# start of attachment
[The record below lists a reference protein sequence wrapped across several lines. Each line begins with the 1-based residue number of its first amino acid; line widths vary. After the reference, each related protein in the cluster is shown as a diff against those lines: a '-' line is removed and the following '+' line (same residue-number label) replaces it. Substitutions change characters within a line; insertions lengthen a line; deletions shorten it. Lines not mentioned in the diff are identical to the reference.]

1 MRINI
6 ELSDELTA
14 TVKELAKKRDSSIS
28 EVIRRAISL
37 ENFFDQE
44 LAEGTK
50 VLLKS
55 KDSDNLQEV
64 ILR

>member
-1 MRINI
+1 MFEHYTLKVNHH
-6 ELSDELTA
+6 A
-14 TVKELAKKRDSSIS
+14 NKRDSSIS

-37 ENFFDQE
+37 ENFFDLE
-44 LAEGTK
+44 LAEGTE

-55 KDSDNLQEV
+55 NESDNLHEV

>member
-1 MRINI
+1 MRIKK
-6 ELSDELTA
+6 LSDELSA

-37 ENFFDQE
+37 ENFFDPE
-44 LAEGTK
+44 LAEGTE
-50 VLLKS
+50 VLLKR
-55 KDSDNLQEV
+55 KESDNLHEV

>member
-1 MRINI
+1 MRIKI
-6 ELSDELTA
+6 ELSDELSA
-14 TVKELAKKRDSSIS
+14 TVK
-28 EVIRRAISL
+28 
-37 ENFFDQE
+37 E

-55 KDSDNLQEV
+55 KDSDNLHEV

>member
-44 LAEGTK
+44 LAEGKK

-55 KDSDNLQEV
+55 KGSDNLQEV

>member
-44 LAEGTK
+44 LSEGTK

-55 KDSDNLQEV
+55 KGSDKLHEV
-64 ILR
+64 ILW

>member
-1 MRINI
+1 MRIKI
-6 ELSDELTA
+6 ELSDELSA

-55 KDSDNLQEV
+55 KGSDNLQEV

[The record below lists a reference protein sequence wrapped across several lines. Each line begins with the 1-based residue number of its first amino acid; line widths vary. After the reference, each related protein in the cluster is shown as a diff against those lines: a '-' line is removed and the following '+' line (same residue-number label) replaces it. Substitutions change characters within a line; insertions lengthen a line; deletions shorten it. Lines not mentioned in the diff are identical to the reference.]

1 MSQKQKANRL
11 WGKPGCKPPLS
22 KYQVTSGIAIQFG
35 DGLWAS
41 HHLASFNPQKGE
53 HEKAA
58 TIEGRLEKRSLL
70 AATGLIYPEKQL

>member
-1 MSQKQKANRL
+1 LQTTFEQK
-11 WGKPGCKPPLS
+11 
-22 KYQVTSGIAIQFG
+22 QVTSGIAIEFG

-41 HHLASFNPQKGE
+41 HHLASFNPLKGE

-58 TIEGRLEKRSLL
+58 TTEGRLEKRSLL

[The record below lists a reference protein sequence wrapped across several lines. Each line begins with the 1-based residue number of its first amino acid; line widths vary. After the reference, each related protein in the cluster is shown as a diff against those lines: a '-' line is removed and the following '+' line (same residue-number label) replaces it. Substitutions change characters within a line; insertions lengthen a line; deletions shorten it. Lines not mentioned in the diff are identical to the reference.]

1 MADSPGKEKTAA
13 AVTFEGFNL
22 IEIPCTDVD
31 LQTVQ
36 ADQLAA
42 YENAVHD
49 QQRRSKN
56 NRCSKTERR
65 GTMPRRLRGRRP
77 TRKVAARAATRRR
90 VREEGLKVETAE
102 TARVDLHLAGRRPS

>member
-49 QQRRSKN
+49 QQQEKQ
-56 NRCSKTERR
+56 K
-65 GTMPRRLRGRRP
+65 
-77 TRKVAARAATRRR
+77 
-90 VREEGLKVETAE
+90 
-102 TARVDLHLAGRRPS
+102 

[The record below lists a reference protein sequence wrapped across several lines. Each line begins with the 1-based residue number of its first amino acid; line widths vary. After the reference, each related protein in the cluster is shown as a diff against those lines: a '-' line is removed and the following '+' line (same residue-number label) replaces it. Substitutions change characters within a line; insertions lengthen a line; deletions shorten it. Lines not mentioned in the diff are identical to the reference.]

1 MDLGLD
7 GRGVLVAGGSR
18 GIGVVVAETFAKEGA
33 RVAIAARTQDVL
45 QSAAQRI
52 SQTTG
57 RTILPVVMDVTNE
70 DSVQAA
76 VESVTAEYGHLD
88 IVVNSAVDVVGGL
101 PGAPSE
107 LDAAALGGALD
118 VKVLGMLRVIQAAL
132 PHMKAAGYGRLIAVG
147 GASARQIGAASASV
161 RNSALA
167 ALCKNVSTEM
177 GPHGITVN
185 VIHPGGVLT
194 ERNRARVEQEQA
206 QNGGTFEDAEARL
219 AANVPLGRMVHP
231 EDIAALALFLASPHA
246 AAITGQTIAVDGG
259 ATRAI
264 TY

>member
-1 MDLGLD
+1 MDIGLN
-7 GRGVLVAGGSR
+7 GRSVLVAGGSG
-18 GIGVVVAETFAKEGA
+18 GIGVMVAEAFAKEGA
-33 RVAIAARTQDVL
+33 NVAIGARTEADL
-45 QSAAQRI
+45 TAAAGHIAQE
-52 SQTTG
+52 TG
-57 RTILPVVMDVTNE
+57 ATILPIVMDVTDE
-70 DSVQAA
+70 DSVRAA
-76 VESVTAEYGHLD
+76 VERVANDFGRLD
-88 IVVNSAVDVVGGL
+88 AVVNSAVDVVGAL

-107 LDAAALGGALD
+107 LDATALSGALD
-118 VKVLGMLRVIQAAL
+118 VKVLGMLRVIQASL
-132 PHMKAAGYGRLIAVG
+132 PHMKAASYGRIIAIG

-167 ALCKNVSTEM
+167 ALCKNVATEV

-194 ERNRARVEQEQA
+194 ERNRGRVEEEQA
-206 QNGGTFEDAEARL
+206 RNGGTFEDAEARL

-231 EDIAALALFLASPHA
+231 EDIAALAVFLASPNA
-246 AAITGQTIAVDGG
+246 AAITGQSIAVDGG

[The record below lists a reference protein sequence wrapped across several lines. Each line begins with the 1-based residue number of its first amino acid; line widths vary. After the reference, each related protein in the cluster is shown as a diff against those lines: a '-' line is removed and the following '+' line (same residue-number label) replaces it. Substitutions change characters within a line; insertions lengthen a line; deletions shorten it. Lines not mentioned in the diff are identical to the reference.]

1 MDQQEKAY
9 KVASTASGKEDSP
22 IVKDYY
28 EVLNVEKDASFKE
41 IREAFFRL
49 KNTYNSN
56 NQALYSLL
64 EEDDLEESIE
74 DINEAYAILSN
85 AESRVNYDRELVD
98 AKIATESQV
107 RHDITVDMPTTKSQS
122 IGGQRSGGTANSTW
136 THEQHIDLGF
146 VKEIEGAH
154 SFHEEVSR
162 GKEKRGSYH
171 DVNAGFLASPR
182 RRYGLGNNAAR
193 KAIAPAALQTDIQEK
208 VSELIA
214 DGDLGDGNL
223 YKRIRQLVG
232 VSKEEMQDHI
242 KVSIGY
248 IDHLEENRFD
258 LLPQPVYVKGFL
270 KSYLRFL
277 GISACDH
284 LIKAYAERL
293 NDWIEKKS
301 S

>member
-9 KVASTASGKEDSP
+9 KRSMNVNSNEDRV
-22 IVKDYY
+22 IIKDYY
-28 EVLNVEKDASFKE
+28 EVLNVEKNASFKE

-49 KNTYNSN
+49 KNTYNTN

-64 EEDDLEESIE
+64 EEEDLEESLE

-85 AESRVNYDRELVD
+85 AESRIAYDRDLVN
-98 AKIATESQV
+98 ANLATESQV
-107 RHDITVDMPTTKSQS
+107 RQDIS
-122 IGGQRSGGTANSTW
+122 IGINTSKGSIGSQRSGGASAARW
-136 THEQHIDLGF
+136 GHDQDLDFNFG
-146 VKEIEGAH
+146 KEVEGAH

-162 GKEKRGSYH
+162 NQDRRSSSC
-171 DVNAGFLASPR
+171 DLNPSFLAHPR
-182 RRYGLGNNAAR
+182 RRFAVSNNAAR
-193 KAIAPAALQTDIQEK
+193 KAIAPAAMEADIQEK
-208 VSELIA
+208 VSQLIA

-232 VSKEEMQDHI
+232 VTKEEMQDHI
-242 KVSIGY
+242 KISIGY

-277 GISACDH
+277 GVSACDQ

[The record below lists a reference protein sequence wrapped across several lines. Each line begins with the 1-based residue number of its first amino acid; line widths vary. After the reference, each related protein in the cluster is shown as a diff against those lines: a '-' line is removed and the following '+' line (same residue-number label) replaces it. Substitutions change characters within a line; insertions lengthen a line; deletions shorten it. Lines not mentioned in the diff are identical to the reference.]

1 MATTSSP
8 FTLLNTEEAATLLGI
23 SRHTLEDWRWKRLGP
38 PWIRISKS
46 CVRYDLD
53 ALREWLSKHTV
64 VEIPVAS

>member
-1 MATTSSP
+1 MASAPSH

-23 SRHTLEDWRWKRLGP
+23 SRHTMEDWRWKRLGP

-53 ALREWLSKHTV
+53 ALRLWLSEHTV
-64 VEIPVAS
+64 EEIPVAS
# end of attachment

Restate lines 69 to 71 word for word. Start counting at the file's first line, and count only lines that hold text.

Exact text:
[The record below lists a reference protein sequence wrapped across several lines. Each line begins with the 1-based residue number of its first amino acid; line widths vary. After the reference, each related protein in the cluster is shown as a diff against those lines: a '-' line is removed and the following '+' line (same residue-number label) replaces it. Substitutions change characters within a line; insertions lengthen a line; deletions shorten it. Lines not mentioned in the diff are identical to the reference.]

1 MSQKQKANRL
11 WGKPGCKPPLS